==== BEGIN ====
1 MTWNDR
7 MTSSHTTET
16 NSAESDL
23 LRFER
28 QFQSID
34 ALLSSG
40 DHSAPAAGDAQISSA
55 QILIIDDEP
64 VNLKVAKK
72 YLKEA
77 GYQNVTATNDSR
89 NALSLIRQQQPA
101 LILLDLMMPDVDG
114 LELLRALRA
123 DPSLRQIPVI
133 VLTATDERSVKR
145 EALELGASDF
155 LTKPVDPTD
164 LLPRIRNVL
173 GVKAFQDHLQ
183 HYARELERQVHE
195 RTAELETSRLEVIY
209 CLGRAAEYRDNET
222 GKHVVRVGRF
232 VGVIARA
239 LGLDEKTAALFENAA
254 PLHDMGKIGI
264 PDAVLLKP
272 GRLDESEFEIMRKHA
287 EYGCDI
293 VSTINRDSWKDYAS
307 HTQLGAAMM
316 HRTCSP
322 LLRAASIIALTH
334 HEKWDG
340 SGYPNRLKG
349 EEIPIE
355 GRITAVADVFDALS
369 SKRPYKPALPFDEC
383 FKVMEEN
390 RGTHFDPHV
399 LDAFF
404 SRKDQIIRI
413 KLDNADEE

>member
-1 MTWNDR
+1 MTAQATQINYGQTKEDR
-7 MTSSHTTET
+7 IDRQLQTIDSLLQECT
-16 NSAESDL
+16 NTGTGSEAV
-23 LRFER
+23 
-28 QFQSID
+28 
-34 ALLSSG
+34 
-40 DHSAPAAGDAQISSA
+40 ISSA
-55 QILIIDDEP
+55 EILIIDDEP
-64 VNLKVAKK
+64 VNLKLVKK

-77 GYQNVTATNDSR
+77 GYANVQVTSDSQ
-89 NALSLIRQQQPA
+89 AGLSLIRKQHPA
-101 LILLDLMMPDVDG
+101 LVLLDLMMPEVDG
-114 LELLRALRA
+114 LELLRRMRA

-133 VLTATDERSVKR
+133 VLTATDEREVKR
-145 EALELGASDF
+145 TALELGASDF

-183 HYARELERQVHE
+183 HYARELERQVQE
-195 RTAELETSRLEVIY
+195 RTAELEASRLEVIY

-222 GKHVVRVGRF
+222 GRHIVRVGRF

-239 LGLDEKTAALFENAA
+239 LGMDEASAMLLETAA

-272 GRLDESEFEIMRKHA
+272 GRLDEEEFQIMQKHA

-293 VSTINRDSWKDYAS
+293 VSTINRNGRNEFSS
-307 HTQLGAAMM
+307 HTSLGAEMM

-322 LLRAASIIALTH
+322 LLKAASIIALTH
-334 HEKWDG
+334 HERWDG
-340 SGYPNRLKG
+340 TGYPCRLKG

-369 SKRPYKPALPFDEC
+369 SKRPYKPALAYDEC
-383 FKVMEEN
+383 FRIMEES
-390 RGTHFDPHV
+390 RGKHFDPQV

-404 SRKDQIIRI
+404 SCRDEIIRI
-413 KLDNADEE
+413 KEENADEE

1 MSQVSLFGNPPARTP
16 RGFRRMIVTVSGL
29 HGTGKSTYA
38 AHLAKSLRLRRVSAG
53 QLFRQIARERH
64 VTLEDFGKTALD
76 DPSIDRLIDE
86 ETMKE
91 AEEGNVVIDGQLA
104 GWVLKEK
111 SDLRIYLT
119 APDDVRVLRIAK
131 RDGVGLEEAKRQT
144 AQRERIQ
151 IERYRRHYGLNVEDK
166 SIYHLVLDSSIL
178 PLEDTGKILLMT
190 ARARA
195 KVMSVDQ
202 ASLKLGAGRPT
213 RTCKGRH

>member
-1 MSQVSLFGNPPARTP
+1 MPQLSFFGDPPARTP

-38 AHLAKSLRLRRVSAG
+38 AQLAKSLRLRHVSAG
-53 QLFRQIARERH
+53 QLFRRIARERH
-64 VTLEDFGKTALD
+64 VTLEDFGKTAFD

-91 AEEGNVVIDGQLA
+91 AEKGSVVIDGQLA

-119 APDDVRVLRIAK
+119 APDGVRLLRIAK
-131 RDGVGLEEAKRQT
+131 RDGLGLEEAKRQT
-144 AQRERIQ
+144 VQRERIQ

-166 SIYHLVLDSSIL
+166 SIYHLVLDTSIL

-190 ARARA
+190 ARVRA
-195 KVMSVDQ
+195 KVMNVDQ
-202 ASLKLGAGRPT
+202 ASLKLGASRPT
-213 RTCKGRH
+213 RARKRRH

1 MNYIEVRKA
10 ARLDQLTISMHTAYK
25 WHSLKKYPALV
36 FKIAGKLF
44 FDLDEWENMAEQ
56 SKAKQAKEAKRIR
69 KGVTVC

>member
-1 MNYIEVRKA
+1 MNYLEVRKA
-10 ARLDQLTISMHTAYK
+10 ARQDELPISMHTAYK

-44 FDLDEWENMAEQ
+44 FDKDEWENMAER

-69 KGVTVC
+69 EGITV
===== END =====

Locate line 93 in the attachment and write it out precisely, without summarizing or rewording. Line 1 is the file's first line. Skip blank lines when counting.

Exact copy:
+334 HERWDG